Mackenzie JS, Gubler DJ, Petersen LR, 2004. Emerging flaviviruses: the spread and resurgence of Japanese encephalitis, West Nile and dengue viruses. Nat Med 10 (Suppl 12): 98–109.
World Health Organization, 1997. Dengue Haemorrhagic Fever: Diagnosis, Treatment, Prevention and Control. Second edition. Geneva: World Health Organization.
Halstead SB, 2002. Dengue. Curr Opin Infect Dis 15 :471–476.
Gubler DJ, 1998. Dengue and dengue haemorrhagic fever. Clin Microbiol Rev 11 :480–496.
Bhamarapravati N, Sutee Y, 2000. Live attenuated tetravalent dengue vaccine. Vaccine 18 (Suppl 2):44–47.
Guy B, Chanthavanich P, Gimenez S, Sirivichayakul C, Sabchareon A, Begue S, Yoksan S, Luxemburger C, Lang J, 2004. Evaluation by flow cytometry of antibody-dependent enhancement (ADE) of dengue infection by sera from Thai children immunized with a live-attenuated tetravalent dengue vaccine. Vaccine 22 :3563–3574.
Sabchareon A, Lang J, Chanthavanich P, Yoksan S, Forrat R, Attanath P, Sirivichayakul C, Pengsaa K, Pojjaroen-Anant C, Chokejindachai W, Jagsudee A, Saluzzo JF, Bhamarapravati N, 2002. Safety and immunogenicity of tetravalent live-attenuated dengue vaccines in Thai adult volunteers: role of serotype concentration, ratio, and multiple doses. Am J Trop Med Hyg 66 :264–272.
Laoprasopwattana K, Libraty DH, Endy TP, Nisalak A, Chunsuttiwat S, Vaughn DW, Reed G, Ennis FA, Rothman AL, Green S, 2005. Dengue virus (DV) enhancing antibody activity in preillness plasma does not predict subsequent disease severity or viremia in secondary DV infection. J Infect Dis 192 :510–519.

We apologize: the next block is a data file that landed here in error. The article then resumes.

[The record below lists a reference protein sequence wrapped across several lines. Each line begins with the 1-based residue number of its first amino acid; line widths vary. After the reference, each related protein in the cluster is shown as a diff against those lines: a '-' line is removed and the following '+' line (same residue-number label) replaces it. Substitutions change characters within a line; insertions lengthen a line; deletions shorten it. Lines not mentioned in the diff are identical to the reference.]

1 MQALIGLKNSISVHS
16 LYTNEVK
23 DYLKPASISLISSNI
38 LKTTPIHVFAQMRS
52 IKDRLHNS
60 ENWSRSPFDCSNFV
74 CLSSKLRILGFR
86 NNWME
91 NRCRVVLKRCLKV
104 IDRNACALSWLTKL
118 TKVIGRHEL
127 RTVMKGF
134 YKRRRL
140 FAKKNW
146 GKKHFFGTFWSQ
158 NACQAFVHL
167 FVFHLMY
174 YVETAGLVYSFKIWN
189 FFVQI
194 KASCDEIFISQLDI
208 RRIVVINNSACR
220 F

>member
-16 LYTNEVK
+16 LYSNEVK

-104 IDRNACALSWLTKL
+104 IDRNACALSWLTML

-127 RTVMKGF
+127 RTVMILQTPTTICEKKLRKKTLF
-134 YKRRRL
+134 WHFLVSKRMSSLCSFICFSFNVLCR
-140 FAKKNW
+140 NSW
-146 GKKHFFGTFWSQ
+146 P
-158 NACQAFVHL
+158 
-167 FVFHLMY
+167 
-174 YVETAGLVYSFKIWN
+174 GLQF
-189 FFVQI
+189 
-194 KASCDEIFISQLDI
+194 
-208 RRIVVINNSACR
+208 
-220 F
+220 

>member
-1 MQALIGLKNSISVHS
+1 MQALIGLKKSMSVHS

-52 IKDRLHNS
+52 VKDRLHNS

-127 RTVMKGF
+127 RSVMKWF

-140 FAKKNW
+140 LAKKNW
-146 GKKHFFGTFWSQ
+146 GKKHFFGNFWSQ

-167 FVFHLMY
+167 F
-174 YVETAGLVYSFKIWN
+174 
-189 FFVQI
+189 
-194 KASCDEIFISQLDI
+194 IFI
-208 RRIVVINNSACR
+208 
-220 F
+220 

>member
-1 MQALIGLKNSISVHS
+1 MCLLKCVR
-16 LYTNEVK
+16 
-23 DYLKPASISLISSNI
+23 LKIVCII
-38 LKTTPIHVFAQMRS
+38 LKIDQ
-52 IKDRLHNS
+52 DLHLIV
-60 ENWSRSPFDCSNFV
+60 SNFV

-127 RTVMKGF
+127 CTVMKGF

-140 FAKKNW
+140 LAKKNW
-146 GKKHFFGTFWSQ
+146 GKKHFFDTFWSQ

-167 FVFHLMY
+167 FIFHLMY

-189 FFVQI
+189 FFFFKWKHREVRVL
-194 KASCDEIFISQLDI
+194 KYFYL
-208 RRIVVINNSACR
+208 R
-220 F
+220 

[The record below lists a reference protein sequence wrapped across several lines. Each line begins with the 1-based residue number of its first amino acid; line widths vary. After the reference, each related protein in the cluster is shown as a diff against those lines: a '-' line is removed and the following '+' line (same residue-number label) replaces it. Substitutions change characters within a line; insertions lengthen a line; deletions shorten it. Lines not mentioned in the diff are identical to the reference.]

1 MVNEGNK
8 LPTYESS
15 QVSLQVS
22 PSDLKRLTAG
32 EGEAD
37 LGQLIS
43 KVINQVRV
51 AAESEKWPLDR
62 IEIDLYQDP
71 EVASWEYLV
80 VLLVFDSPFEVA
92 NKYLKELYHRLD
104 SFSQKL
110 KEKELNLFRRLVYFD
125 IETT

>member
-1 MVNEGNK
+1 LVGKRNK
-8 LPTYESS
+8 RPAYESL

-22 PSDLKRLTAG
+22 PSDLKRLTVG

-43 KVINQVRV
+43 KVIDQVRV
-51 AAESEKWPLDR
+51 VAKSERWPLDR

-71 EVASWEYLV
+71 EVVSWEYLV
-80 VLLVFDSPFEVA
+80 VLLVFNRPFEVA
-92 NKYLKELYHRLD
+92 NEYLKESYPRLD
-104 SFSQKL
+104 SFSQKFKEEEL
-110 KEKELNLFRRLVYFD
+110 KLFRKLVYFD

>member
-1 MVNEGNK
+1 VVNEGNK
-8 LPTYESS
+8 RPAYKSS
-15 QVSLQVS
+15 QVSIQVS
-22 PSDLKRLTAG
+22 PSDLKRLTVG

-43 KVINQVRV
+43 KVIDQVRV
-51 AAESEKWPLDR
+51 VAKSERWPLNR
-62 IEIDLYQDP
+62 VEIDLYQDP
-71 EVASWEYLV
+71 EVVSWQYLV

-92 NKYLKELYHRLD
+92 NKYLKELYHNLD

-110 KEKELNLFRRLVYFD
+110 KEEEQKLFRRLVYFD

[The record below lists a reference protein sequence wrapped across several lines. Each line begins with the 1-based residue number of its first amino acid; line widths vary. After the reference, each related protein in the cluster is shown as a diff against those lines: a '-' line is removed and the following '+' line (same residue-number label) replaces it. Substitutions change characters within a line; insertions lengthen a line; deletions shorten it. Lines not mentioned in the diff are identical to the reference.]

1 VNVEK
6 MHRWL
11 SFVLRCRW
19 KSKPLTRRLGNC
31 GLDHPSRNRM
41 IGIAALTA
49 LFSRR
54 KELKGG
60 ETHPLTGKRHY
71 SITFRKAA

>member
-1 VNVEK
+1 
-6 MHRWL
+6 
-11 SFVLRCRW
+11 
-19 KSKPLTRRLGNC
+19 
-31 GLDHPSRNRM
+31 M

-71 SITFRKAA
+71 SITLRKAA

|Past two years||Past Year||Past 30 Days|
|Full Text Views||294||116||12|
From 1992 to 1997, 140 Thai children 4–15 years of age received an investigational live attenuated tetravalent dengue vaccine (LATDV). These children were contacted 3–8 years later in 2001 to assess humoral immunity and investigate whether they were subsequently at higher risk of developing severe dengue. One hundred thirteen were successfully contacted and participated in this retrospective cohort study with two age- and address-matched controls per vaccinee. The number of vaccinated subjects with neutralizing antibodies increased compared with 3–8 years earlier, which was probably due to subsequent wild-type dengue infections. There were no excess hospitalizations for clinically suspected dengue fever (DF) or dengue hemorrhagic fever (DHF) in vaccinees (one with DF and three with DHF) compared with controls (14 with DHF). Results suggest that preexisting dengue antibodies induced by LATDV do not enhance dengue illness, and the use of the vaccine in a dengue-endemic area is safe.